Telephone support . . . . . . . . . . . . . . . . . . . . . . . . . . . . . . . . . . . . . . . . . . . . . . . . . . . . . . . .58 Before calling Gateway Customer Care . . . . . . . . . . . . . . . . . . . . . . . . . . . . . . .58 Telephone support . . . . . . . . . . . . . . . . . . . . . . . . . . . . . . . . . . . . . . . . . . . . . . . . .58 Tutoring and training . . . . . . . . . . . . . . . . . . . . . . . . . . . . . . . . . . . . . . . . . . . . . . . . . . . . . .59 Safety guidelines . . . . . . . . . . . . . . . . . . . . . . . . . . . . . . . . . . . . . . . . . . . . . . . . . . . . . . . . . .59 Error messages . . . . . . . . . . . . . . . . . . . . . . . . . . . . . . . . . . . . . . . . . . . . . . . . . . . . . . . . . . .59 Troubleshooting . . . . . . . . . . . . . . . . . . . . . . . . . . . . . . . . . . . . . . . . . . . . . . . . . . . . . . . . . .63 First steps . . . . . . . . . . . . . . . . . . . . . . . . . . . . . . . . . . . . . . . . . . . . . . . . . . . . . . . . .63 Battery replacement . . . . . . . . . . . . . . . . . . . . . . . . . . . . . . . . . . . . . . . . . . . . . . . .63 Beep codes . . . . . . . . . . . . . . . . . . . . . . . . . . . . . . . . . . . . . . . . . . . . . . . . . . . . . . . .64 Diagnostic LEDs . . . . . . . . . . . . . . . . . . . . . . . . . . . . . . . . . . . . . . . . . . . . . . . . . . . .65 BIOS . . . . . . . . . . . . . . . . . . . . . . . . . . . . . . . . . . . . . . . . . . . . . . . . . . . . . . . . . . . . . . .70 Optical drive . . . . . . . . . . . . . . . . . . . . . . . . . . . . . . . . . . . . . . . . . . . . . . . . . . . . . . .70 Expansion cards . . . . . . . . . . . . . . . . . . . . . . . . . . . . . . . . . . . . . . . . . . . . . . . . . . . .71 Hard drive . . . . . . . . . . . . . . . . . . . . . . . . . . . . . . . . . . . . . . . . . . . . . . . . . . . . . . . . .71 Internet . . . . . . . . . . . . . . . . . . . . . . . . . . . . . . . . . . . . . . . . . . . . . . . . . . . . . . . . . . .72 Keyboard . . . . . . . . . . . . . . . . . . . . . . . . . . . . . . . . . . . . . . . . . . . . . . . . . . . . . . . . . .72 LED information . . . . . . . . . . . . . . . . . . . . . . . . . . . . . . . . . . . . . . . . . . . . . . . . . . . .72 Memory . . . . . . . . . . . . . . . . . . . . . . . . . . . . . . . . . . . . . . . . . . . . . . . . . . . . . . . . . . .72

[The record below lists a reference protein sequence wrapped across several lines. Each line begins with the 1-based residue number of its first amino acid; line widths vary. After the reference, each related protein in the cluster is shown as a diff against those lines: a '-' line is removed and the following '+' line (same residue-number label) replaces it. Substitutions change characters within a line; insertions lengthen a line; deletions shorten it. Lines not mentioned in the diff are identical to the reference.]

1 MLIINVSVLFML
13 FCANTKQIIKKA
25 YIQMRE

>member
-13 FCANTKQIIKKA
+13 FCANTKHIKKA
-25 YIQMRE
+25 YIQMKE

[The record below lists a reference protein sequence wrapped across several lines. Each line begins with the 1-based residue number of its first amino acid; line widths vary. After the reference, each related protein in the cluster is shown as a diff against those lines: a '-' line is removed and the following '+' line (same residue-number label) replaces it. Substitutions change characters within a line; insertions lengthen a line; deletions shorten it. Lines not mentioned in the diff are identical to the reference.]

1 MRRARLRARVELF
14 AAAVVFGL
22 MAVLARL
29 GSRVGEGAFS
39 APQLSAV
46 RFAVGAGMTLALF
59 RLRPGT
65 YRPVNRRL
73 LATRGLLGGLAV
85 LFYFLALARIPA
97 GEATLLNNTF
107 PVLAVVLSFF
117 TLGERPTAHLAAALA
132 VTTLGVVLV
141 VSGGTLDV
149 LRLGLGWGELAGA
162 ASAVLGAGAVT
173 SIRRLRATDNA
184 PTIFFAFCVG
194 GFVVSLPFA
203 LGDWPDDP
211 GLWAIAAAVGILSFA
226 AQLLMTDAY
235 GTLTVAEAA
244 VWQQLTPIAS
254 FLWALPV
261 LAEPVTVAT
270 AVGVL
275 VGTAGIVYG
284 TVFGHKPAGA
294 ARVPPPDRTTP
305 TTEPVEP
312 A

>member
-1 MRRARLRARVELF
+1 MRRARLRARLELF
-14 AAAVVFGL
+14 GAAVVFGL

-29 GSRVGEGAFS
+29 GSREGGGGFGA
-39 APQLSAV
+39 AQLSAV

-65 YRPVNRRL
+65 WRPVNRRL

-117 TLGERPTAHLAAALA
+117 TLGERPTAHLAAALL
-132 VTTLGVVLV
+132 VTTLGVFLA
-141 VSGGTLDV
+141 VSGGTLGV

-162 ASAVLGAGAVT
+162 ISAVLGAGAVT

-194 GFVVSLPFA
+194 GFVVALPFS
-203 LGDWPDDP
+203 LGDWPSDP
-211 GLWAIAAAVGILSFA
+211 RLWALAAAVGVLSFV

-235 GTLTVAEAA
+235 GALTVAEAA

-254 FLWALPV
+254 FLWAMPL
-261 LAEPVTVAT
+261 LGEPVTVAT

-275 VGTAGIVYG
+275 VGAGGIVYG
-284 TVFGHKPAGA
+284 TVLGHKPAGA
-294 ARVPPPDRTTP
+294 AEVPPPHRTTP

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www.gateway.com

Monitor . . . . . . . . . . . . . . . . . . . . . . . . . . . . . . . . . . . . . . . . . . . . . . . . . . . . . . . . . . . 72

Power . . . . . . . . . . . . . . . . . . . . . . . . . . . . . . . . . . . . . . . . . . . . . . . . . . . . . . . . . . . . . 73

Processor . . . . . . . . . . . . . . . . . . . . . . . . . . . . . . . . . . . . . . . . . . . . . . . . . . . . . . . . . . 73

Appendix A: Server Specifications . . . . . . . . . . . . . . . . . . . . . . . . . . . . . . . . 75

System specifications . . . . . . . . . . . . . . . . . . . . . . . . . . . . . . . . . . . . . . . . . . . . . . . . . . . . . 76 System board specifications . . . . . . . . . . . . . . . . . . . . . . . . . . . . . . . . . . . . . . . . . . . . . . . 76 Environmental specifications . . . . . . . . . . . . . . . . . . . . . . . . . . . . . . . . . . . . . . . . . . . . . . . 77 Electronic specifications . . . . . . . . . . . . . . . . . . . . . . . . . . . . . . . . . . . . . . . . . . . . . . . . . . . 77 Memory map . . . . . . . . . . . . . . . . . . . . . . . . . . . . . . . . . . . . . . . . . . . . . . . . . . . . . . 77 Interrupts . . . . . . . . . . . . . . . . . . . . . . . . . . . . . . . . . . . . . . . . . . . . . . . . . . . . . . . . . 78 Connector pinouts . . . . . . . . . . . . . . . . . . . . . . . . . . . . . . . . . . . . . . . . . . . . . . . . . . 78 Additional specifications . . . . . . . . . . . . . . . . . . . . . . . . . . . . . . . . . . . . . . . . . . . . . . . . . . . 81